Review: Half a King by Joe Abercrombie

Sunday, June 15, 2014
Title: Half a King
Author: Joe Abercrombie
Genre: fantasy
Series: Shattered Sea #1
Pages: 352
Published: Expected July 15, 2014
Source: publisher via NetGalley
Rating: 5 out of 5

“I swore an oath to avenge the death of my father. I may be half a man, but I swore a whole oath.”

Prince Yarvi has vowed to regain a throne he never wanted. But first he must survive cruelty, chains, and the bitter waters of the Shattered Sea. And he must do it all with only one good hand.

The deceived will become the deceiver.

Born a weakling in the eyes of his father, Yarvi is alone in a world where a strong arm and a cold heart rule. He cannot grip a shield or swing an axe, so he must sharpen his mind to a deadly edge.

The betrayed will become the betrayer.

Gathering a strange fellowship of the outcast and the lost, he finds they can do more to help him become the man he needs to be than any court of nobles could.

Will the usurped become the usurper?

But even with loyal friends at his side, Yarvi finds his path may end as it began—in twists, and traps, and tragedy.

Reviewed by Danielle

"Oh I'm forever swearing oaths: I hardly know which ones to honor"

Prince Yarvi is the youngest son of a powerful warmonger king. What's worse, he was born crippled, with half a hand. Yarvi is a disappointment to his family, his country, and himself. And he's just been crowned. Instead of sitting the Black Chair and celebrating his betrothal, he makes a vow to avenge his father and brother.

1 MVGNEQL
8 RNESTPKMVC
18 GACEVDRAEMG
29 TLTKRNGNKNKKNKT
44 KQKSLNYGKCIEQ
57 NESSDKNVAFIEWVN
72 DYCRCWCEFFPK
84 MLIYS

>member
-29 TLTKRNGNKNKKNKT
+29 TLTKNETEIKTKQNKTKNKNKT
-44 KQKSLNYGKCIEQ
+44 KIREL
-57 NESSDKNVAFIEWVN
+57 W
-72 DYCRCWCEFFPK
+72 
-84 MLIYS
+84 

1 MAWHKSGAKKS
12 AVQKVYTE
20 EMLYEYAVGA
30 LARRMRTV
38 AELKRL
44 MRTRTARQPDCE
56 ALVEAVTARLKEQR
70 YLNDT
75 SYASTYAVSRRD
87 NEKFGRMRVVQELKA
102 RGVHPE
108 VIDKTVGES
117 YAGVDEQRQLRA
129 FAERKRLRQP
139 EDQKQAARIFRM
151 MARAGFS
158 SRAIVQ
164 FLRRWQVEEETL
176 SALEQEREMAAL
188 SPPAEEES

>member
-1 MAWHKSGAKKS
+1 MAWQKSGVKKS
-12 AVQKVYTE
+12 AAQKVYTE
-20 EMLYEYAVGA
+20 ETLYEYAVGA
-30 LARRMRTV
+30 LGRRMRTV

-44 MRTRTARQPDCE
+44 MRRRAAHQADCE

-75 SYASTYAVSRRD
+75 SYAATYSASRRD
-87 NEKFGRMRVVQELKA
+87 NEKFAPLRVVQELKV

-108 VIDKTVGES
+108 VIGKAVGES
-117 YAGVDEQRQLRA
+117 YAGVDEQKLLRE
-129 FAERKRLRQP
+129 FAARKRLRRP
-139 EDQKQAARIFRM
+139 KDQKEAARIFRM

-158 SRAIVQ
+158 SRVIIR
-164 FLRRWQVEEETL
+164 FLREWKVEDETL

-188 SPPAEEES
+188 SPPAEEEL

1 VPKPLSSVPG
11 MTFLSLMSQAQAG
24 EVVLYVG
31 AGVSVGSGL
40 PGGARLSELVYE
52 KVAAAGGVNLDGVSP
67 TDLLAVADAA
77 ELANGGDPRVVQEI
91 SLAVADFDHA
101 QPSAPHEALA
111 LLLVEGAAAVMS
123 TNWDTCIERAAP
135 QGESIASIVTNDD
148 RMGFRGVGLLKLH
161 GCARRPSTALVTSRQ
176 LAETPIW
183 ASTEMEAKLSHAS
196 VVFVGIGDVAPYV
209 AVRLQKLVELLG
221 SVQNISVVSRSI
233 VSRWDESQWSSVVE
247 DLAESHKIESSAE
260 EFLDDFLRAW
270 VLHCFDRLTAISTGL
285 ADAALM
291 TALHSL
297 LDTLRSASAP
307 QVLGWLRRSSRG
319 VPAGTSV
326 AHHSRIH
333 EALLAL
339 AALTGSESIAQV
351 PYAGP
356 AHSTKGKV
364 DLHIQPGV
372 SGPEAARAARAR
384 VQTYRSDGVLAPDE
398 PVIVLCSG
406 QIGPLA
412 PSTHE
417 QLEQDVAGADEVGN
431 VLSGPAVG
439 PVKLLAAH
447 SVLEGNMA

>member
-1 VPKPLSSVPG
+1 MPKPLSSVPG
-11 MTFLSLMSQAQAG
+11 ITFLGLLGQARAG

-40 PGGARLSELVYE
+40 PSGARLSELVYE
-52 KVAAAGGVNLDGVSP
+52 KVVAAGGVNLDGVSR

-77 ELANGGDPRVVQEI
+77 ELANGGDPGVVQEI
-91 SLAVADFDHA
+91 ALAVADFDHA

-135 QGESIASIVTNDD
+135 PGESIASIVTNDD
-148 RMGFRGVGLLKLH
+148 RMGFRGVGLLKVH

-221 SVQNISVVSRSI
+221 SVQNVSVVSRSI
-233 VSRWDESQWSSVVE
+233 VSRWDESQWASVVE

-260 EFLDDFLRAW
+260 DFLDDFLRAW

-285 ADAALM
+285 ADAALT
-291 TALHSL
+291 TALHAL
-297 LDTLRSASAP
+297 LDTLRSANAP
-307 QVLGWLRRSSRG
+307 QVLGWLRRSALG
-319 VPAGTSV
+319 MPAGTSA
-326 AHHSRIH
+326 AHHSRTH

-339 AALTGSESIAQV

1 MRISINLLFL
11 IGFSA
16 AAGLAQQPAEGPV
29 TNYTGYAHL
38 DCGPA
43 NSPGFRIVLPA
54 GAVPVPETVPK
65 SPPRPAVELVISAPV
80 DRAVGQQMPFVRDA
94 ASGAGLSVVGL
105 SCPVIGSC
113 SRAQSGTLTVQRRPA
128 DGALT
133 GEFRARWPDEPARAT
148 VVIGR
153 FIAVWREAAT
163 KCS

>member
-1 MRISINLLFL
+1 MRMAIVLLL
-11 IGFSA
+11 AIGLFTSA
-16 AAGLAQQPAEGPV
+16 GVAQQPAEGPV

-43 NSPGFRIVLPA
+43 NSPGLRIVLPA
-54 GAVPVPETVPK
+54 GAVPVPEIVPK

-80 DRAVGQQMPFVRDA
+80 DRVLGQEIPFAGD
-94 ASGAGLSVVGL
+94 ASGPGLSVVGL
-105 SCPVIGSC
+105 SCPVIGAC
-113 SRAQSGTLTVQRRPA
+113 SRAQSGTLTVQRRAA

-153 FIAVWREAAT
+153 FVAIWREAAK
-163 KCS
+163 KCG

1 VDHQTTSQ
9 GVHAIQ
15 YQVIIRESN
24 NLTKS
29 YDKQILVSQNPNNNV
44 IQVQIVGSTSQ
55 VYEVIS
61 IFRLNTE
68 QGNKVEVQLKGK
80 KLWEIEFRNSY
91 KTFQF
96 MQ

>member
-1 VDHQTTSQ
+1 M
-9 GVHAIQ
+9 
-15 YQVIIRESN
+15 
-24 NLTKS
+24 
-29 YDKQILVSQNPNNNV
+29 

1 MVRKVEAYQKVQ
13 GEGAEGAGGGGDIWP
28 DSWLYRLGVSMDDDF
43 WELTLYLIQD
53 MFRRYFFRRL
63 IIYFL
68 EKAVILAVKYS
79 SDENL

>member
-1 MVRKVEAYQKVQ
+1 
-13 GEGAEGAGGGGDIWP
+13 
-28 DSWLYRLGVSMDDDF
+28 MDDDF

Over the course of the book he acquires some unlikely companions, all of whom are amazing. There's the former guard, the mysterious swordsman, and the action girl that we've seen from countless other fantasy novels, but they all have depth and twists to keep them from being stock characters.

Half a King is a classic revenge tale, with shades of The Count of Monte Cristo, but it's also a fascinating character study in growth and coming of age. Yarvi from chapter one to the final pages is almost unrecognizable, yet in a brilliant stroke of writing, you'll find a lot of parallels from the first chapters in the last.

I'm loathe to reveal much of the plot, as there are some big twists, so what I really want to focus on and praise is Abercrombie's writing. The world building is fascinating, evoking Vikings and barbarians, but with very different religious influence. I would love to know why he decided to flip the traditional script and build almost a matriarchal institution with Mother War and Father Peace, Mother Sun and Father Moon. While the leaders are men, women wield terrific political power as both treasurer and chief advisers to the kings. I'm also very interested in the glimpses of the long dead Elf race, because (highlight for spoilers) they had rebar! It's VERY clearly described! And concrete? Steel? Possibly computer chips? Are we Elves? Joe, if you read this, DM me. I'll keep the answers under my hat. Thanks.

If I have one complaint, it's the book's size. For epic fantasy, it's pretty short and that does show in Yarvi and the companion's journey through the winter tundra. It's a very tense time that's supposed to be a struggle for survival, but because of the time devoted to the journey, I never felt the party's desperation. I wish there had even been one more chapter to ramp up the tension and make me feel the danger. Beyond that, I can't find fault.

I've been a fan of the idea of Joe Abercrombie for a long time. I always want to like his books more than I end up enjoying them. He's always been missing one element that would really cause me to connect with his characters. With Half a King, he's made a true believer of me. It's a master work and probably the fantasy novel of the year.

1 comment:

  1. Long dead elf race what what! I'm so excited to read this - it will actually be my first Joe Abercrombie even though I own a ton of his adult books.


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